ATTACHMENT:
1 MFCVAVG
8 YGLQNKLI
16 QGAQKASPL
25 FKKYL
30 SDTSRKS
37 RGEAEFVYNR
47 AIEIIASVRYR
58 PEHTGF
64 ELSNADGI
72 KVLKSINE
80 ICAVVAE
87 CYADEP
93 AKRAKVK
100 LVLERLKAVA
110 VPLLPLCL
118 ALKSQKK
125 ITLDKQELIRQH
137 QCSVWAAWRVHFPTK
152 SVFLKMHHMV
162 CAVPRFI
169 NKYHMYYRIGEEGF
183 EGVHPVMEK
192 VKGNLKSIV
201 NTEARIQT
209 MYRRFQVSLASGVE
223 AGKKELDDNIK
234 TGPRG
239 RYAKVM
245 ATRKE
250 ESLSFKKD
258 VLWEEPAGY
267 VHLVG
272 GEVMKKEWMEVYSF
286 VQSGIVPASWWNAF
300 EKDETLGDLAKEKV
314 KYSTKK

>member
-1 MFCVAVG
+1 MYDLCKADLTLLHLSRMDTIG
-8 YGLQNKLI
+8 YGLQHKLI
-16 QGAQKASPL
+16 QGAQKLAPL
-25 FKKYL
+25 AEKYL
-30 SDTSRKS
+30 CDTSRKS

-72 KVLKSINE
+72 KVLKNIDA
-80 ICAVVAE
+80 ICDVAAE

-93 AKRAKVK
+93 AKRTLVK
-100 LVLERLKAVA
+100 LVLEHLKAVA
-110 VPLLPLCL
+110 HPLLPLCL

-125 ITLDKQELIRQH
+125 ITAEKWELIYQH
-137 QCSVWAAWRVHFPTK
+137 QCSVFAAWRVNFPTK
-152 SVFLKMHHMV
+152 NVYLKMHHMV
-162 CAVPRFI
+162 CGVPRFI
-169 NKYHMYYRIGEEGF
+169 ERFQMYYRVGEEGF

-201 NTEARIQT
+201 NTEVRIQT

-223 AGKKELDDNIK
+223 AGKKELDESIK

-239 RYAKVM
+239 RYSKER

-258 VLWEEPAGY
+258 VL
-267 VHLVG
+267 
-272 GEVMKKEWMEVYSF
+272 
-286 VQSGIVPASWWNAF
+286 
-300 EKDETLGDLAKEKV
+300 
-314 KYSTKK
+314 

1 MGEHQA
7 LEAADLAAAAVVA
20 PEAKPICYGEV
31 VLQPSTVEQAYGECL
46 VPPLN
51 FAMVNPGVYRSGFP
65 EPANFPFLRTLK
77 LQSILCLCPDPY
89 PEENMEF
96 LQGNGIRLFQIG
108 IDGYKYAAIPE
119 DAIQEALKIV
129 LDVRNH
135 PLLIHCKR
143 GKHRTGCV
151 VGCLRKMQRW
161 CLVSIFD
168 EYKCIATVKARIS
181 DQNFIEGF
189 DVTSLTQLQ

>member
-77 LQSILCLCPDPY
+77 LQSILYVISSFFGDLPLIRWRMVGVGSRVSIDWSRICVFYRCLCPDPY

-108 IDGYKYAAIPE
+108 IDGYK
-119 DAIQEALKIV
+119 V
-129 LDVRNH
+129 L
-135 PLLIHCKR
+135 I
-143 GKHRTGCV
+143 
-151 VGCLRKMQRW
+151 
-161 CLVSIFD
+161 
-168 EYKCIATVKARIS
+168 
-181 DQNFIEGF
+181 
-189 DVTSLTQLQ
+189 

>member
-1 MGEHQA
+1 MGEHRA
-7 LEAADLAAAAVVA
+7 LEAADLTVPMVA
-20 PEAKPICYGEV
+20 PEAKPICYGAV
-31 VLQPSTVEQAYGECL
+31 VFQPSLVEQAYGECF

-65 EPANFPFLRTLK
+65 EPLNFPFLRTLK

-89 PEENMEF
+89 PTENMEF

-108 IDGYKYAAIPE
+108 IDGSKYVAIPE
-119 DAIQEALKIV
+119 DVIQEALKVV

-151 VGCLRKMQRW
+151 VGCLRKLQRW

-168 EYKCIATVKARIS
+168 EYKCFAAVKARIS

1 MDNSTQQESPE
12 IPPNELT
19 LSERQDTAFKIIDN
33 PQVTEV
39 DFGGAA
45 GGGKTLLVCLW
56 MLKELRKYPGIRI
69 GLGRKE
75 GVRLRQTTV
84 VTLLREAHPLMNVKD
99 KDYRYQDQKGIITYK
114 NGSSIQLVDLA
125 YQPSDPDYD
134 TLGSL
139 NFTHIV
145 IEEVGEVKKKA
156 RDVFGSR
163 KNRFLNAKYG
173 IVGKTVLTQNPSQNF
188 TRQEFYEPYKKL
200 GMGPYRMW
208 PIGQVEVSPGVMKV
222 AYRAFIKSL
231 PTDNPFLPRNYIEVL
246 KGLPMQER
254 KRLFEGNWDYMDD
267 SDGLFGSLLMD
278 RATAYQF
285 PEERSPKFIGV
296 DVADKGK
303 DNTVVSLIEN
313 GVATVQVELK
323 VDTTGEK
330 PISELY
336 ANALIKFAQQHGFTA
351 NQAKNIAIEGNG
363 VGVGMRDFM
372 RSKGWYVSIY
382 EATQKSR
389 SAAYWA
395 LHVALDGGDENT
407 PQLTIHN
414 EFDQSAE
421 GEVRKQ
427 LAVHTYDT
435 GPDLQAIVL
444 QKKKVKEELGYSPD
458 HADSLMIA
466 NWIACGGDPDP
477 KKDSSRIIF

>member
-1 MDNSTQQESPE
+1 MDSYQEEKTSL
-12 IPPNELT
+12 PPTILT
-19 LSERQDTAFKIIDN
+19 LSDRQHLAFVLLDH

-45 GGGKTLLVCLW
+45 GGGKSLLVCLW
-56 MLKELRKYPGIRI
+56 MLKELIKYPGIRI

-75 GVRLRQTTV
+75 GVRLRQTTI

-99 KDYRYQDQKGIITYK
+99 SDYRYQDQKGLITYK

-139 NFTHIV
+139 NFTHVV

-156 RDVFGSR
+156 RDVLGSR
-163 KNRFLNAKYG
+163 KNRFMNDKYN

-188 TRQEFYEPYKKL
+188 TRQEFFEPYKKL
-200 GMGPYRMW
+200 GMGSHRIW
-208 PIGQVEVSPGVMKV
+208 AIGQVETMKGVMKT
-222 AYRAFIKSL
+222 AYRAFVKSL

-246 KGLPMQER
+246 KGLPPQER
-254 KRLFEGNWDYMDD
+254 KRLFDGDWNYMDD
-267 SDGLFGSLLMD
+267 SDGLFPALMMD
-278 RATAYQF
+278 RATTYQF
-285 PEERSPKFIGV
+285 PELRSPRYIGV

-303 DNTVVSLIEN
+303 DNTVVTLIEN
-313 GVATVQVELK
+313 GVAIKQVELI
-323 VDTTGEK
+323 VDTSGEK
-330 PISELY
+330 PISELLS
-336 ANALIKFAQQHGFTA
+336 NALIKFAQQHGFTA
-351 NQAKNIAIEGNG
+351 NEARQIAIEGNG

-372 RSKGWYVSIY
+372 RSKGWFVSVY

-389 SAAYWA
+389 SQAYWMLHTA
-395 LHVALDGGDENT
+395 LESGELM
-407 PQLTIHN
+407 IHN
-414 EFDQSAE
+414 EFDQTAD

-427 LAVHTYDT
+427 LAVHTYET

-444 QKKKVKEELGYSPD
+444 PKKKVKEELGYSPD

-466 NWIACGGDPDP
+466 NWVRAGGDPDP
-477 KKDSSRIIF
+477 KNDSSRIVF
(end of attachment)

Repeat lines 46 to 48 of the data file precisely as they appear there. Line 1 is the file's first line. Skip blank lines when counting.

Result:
-30 SDTSRKS
+30 CDTSRKS

-72 KVLKSINE